Crime is up in my neighborhood, as it is in many locations across the United States, according to the FBI. If your home has ever been the site of a burglary, you know all too well the trauma and sense of violation such an event produces. But is this new part of your home’s “history” something that you need to share with prospective home buyers?
Most U.S. states require sellers of property to disclose a variety of information about the property to buyers. Exactly what is significant enough for sellers to disclose usually hinges on what is “material,” or will make a difference to the value of the property. This can go beyond the basic physical realities, like a cracked foundation or leaky roof. Sellers are also expected to disclose less tangible truths, like the house’s reputation as being haunted or location in a low-ranking school district. In fact, houses that were the site of violent or horrific crimes are widely considered to be “stigmatized,” which sellers are absolutely expected to disclose to buyers.
But your average burglary isn’t horrific. The neighbors won’t be pointing at the house years later and saying, “Ooh, it still creeps me out to think that that place got burgled.” By the time “years later” rolls around, many other houses in the neighborhood are also likely to have had their laptops, cash, and jewelry spirited away.
In most U.S. states, the standard disclosure forms that home sellers fill out do not, in fact, ask about past burglaries. As Michael Crowley, real estate broker with Spokane Home Buyers explains, “An ordinary burglary wouldn’t be considered a material defect to the property, so I wouldn’t expect a seller to disclose it. As I remind my buyers, there’s crime in every neighborhood. Still, I can think of possible exceptions, mostly in unusual circumstances; like perhaps if a neighbor had broken into the house repeatedly in the past and might do so again in the future.”
If you’re a prospective home buyer, your best bet for predicting what will happen in your home’s future is to check local crime statistics (which you can likely do online, through the police department). You can also check the house’s insurance “CLUE” report, which might show past burglaries. (That’s assuming the homeowners put in a claim; some don’t, worried that it will jack up their rates.) And there’s nothing to stop you from asking the seller and the neighbors about past burglaries at the house or in the area. Information from the seller could be particularly useful to help you figure out the house’s vulnerable points. There may be a good reason for those unsightly bars on the window . . . .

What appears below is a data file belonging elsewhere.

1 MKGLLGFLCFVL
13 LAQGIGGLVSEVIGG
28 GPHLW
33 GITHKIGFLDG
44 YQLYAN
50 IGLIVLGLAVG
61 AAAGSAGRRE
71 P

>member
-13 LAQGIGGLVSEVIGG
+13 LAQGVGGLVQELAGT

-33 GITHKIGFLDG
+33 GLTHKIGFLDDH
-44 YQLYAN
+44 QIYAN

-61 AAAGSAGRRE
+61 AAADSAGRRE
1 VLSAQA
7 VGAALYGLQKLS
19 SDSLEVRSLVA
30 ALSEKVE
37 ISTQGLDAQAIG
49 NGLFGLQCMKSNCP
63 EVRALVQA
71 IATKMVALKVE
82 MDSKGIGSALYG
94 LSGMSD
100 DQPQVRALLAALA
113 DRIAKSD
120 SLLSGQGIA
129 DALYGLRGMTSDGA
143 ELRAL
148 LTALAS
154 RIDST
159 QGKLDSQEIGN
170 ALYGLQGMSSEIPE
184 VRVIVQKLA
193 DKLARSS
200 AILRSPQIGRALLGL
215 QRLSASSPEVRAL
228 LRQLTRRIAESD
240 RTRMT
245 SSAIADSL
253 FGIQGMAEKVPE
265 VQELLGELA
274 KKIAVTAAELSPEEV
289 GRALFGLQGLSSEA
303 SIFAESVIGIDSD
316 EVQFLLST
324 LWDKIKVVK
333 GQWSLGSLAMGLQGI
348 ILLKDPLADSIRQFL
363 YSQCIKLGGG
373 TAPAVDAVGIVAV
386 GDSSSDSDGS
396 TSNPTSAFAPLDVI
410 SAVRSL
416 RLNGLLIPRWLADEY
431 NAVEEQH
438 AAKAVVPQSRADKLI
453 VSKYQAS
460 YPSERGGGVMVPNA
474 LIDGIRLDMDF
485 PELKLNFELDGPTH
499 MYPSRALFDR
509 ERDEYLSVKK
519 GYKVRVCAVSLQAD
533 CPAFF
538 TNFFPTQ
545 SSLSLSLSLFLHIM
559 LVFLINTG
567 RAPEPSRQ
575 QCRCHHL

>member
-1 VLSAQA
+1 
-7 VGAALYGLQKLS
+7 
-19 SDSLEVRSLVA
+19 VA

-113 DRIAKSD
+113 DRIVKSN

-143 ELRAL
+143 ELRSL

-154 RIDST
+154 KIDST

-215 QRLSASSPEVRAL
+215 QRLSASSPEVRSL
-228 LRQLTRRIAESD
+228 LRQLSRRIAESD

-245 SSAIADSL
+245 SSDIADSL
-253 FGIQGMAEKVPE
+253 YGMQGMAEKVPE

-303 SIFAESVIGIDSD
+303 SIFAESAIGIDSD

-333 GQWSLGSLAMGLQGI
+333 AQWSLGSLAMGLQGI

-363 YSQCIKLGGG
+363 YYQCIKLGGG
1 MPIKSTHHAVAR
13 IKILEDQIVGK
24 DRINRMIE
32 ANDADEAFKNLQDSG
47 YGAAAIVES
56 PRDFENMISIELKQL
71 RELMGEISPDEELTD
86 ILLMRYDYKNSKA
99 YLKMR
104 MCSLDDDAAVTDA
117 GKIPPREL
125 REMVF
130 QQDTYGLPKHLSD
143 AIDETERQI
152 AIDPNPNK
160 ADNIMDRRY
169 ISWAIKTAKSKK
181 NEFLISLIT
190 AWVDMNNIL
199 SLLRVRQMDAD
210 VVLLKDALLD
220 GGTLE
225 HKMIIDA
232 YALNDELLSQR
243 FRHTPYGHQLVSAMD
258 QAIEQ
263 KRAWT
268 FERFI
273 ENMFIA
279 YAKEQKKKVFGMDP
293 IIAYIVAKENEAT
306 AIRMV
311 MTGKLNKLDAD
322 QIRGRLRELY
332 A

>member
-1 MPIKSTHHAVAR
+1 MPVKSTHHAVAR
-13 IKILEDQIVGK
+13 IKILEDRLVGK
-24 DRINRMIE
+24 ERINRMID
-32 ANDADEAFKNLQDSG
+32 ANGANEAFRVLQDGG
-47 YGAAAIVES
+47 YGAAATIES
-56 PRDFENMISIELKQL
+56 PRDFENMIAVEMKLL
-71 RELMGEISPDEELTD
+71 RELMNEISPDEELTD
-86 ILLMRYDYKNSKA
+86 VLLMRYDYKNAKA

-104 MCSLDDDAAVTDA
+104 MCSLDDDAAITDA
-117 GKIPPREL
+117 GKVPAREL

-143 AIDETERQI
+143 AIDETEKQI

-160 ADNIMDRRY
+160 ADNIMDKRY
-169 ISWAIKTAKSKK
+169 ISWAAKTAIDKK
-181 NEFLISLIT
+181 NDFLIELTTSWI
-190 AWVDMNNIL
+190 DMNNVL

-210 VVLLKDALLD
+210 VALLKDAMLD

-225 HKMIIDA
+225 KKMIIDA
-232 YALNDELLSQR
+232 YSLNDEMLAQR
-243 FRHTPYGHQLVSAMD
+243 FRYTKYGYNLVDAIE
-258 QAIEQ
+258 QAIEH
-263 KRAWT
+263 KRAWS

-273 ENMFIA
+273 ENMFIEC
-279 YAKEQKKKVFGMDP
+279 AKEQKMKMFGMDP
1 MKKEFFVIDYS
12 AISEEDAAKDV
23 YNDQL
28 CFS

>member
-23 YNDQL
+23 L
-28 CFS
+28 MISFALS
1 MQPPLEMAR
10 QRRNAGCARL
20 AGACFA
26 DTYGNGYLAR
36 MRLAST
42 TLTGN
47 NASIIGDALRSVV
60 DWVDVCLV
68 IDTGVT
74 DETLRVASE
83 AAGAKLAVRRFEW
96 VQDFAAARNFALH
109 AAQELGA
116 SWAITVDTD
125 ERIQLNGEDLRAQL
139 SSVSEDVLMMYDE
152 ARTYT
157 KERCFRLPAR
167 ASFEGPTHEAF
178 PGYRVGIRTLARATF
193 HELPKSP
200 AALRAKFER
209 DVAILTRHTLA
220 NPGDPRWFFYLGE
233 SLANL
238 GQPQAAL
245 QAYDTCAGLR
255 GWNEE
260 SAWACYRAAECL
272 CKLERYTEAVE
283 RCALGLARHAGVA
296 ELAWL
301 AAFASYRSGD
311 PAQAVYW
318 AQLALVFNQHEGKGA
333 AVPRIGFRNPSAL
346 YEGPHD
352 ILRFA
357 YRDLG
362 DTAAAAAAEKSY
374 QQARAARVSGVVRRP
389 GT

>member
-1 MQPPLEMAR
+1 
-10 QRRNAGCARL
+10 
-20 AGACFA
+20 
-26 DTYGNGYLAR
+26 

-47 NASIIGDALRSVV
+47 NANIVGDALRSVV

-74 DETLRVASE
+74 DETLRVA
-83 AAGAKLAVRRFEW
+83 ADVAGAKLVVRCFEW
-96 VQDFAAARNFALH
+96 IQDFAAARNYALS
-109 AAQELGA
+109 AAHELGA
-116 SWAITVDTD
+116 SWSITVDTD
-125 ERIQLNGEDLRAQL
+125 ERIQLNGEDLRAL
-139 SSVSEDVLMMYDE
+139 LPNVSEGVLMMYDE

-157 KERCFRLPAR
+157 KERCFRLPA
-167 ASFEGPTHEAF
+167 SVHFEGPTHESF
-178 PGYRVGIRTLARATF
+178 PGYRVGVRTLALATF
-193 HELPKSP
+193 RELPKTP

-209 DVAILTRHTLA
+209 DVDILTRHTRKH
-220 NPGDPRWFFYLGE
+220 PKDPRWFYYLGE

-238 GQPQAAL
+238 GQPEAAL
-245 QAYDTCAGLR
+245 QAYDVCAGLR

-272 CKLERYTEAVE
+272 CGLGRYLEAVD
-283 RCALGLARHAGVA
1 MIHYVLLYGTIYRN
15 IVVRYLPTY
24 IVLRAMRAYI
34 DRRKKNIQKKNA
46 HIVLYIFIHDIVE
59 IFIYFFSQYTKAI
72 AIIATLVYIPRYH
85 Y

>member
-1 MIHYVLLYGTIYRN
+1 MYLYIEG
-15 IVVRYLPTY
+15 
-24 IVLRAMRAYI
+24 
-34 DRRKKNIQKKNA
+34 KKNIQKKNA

If you’re a seller filling out the disclosure form, however, consider what Stephen Bloom, Broker-Associate at Lawton Associates in Berkeley, has dubbed the “Safeway effect.” According to Bloom, “It’s worth asking yourself how the buyer would feel if he or she were chatting with a new neighbor in line at the Safeway and says, ‘I just moved in,’ only to have the other person say, ‘Isn’t that the house that got broken into last year?’ News like that might shock the buyer.” And unhappy buyers may eventually find something to sue the seller over, even if it’s not precisely the same issue.
The farther into the past the burglary is, however, the less relevant it will seem to all concerned. How long is long enough? Bloom suggests, “Where I work in California, if there was a death on the property within the last three years, the seller would have to disclose it. I’d use same rule of thumb for a burglary and similar crimes.”
The law doesn’t seem to have all the answers in this case (as in many cases). Sellers filling out the disclosure forms might be best off imagining the buyer’s point of view and remembering that it’s often psychologically better to over-disclose than to let home buyers encounter surprises later.